Tuesday, May 29, 2018

Washington Post says truck driving is an $80,000/year job, then says it's a $42,000/year job.

Washington Post article screenshot.
Screenshot by Auto Enthusiasts Newsblaster of a Washington Post article,
published online on May 28.
The Washington Post seemed just a little confused in an article they published yesterday about a serious shortage of truck drivers in the U.S. But maybe it was a simple matter of disconnect between reporter and headline writer.

It happens.

I'm more than happy to give everyone the benefit of the doubt. I don't want to be too snarky—I like to play nice with other writers, journalists and bloggers.

Nevertheless, when I saw the headline describing truck driving as "an $80,000 job" show up in my Google News feed today, it piqued my curiosity a bit. Yes, I know that there are some truck drivers who make enough money to give me occasional (but short-lived) thoughts of making a career change.

But I didn't think that $80K was typical.

Apparently, I was right—even according to the Post article itself—because, when I read on, I saw that it cited government statistics indicating that the median annual pay for truck drivers is just over half of that, at $42,000.

In other words, notwithstanding the headline, it's a lot more accurate to say that driving trucks is a $42,000 job than to say it's an $80,000 job. That's a big difference.

So maybe that career change doesn't seem quite so attractive after all.

When you look a little more closely, though, it seems that the confusion doesn't end there, because both of the drivers quoted in the article who said they earn or expect to potentially earn $100,000 or more are not compensated on a salary basis.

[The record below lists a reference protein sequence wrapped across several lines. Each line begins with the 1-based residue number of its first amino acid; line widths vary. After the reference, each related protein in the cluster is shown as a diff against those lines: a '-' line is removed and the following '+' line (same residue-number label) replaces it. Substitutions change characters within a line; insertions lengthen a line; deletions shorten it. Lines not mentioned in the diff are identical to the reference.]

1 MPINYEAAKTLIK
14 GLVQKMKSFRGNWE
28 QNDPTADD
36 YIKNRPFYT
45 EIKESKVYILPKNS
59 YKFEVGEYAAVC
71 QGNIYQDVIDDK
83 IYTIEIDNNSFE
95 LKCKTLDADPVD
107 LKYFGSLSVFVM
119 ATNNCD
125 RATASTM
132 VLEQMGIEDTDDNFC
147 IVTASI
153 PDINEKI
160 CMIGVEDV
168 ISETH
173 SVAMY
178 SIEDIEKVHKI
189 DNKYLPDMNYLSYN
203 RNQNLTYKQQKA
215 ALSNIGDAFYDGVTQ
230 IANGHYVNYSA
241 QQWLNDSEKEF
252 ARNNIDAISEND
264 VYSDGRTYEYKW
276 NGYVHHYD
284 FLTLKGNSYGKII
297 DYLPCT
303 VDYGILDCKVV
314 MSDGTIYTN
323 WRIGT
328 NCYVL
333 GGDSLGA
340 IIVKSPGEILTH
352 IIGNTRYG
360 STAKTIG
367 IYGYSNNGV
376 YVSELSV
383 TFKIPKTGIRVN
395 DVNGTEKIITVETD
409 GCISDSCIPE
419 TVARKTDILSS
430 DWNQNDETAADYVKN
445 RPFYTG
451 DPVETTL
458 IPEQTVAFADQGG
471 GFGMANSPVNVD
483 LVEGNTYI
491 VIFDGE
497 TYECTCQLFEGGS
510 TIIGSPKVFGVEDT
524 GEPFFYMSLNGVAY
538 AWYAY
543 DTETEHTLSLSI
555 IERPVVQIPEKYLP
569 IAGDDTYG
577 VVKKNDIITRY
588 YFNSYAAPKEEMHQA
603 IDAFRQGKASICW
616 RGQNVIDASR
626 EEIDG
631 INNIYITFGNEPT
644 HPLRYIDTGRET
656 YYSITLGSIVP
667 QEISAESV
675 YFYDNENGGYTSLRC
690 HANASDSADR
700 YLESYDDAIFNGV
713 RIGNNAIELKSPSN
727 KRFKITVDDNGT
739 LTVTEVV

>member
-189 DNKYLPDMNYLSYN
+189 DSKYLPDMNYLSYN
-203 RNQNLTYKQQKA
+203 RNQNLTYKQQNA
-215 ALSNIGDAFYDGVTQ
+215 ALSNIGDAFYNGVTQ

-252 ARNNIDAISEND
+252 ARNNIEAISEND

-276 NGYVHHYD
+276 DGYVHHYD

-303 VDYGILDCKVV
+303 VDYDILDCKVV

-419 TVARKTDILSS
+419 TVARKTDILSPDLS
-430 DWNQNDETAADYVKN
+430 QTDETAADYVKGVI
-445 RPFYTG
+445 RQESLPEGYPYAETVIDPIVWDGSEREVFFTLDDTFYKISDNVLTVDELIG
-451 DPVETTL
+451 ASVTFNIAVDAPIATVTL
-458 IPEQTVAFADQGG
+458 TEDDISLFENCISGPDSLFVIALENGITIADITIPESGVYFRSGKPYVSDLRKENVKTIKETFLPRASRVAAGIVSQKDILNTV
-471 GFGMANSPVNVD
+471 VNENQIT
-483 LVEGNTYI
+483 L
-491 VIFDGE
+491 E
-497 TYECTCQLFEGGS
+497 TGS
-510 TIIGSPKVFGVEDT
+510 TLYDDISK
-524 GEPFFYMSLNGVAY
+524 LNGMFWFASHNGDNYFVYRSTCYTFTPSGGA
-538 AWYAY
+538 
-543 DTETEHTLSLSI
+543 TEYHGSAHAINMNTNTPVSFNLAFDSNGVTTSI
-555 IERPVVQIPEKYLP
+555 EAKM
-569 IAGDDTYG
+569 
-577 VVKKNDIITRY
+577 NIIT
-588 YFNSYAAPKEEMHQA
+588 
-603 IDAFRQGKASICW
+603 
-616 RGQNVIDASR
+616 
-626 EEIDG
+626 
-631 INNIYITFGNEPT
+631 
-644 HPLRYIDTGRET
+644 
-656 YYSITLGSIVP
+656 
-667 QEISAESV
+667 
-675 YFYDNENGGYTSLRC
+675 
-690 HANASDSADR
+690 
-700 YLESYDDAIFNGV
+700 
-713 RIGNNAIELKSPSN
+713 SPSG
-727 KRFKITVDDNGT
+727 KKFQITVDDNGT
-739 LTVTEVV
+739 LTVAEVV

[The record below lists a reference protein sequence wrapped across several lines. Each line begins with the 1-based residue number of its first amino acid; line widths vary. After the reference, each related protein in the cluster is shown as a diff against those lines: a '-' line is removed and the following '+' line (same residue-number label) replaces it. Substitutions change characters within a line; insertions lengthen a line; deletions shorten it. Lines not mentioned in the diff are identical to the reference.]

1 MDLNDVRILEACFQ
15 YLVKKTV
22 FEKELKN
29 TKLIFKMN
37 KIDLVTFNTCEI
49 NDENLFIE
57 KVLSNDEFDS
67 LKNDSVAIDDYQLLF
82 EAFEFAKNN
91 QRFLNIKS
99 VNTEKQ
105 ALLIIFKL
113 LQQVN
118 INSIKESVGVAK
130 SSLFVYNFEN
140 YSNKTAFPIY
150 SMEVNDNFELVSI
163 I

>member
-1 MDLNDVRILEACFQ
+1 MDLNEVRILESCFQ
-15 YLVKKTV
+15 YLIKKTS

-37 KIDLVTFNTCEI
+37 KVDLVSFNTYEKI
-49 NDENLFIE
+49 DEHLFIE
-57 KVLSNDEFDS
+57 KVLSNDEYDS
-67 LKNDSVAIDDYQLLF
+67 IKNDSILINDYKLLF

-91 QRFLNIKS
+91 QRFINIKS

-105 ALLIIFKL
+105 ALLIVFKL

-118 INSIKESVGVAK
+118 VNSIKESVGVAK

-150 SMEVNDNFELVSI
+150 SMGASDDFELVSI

One is an owner-operator in a two-person company. The other is paid as a percentage of load cost, which is more like a commission than a salary. It isn't really an apples-and-apples comparison to talk about those kinds of payment models in the same conversation in which you're talking about employees earning wages in the ballpark of $40,000–$60,000 per year.

Yes, there is a truck driver shortage in the U.S. That much is clear, and with the kind of demand we're currently seeing the compensation should be attractive enough to entice more good drivers into the field.

But suggesting that an $80,000 per year truck driver is typical only muddies the waters. Clearly it isn't typical.

And maybe that's a big part of the problem. Maybe $80,000 truck drivers should be typical.

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